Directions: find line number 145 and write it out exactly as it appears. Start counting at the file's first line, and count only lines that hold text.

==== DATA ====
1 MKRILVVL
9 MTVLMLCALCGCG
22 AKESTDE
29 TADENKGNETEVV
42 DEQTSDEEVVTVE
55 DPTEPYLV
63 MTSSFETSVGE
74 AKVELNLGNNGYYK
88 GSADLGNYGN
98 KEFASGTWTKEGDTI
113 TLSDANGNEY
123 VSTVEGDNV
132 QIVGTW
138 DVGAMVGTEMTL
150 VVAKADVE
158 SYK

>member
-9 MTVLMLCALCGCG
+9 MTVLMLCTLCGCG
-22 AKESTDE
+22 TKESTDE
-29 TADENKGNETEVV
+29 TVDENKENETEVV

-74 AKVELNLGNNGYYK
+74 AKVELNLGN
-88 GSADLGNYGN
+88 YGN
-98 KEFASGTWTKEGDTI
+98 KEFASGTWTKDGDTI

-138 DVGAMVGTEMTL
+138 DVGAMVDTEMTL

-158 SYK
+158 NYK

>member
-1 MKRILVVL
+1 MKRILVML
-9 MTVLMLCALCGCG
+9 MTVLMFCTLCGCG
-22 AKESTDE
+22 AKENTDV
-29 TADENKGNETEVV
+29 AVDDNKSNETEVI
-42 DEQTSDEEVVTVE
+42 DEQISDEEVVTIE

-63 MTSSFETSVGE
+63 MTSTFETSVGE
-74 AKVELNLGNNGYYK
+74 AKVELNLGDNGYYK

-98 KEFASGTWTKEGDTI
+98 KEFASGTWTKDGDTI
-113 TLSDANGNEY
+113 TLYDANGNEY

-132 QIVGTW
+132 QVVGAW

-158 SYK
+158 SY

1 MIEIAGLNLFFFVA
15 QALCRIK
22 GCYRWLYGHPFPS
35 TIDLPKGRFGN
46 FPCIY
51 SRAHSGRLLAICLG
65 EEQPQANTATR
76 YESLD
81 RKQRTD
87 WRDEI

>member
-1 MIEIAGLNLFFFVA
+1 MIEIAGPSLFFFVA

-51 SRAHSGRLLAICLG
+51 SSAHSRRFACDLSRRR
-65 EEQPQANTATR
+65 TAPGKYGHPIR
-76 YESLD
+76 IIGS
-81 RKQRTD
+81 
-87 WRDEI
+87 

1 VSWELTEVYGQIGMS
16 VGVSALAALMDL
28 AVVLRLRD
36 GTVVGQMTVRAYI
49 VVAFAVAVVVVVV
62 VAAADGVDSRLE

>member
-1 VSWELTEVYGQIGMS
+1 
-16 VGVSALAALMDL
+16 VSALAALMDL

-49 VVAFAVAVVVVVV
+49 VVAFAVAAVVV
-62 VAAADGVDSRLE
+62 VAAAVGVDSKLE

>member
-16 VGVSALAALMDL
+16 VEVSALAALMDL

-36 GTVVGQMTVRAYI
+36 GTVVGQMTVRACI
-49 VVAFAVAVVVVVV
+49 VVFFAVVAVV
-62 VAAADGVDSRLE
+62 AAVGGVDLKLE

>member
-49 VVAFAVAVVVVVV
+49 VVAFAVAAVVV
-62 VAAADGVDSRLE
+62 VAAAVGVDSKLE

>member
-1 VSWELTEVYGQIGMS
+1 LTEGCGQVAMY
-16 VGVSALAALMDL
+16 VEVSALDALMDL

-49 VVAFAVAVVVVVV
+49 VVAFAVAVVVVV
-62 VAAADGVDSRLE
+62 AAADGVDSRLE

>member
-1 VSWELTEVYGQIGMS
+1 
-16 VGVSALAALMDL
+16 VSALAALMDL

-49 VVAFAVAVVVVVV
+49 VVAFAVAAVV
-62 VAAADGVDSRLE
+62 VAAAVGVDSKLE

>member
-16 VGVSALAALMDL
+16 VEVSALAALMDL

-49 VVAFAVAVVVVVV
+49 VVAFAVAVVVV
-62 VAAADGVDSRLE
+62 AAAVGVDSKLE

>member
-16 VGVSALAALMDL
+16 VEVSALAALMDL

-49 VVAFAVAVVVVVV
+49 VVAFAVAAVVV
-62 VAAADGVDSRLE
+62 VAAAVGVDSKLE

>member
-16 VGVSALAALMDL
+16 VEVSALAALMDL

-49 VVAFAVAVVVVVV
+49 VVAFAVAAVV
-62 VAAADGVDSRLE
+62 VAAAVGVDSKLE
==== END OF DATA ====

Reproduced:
+49 VVAFAVAAVV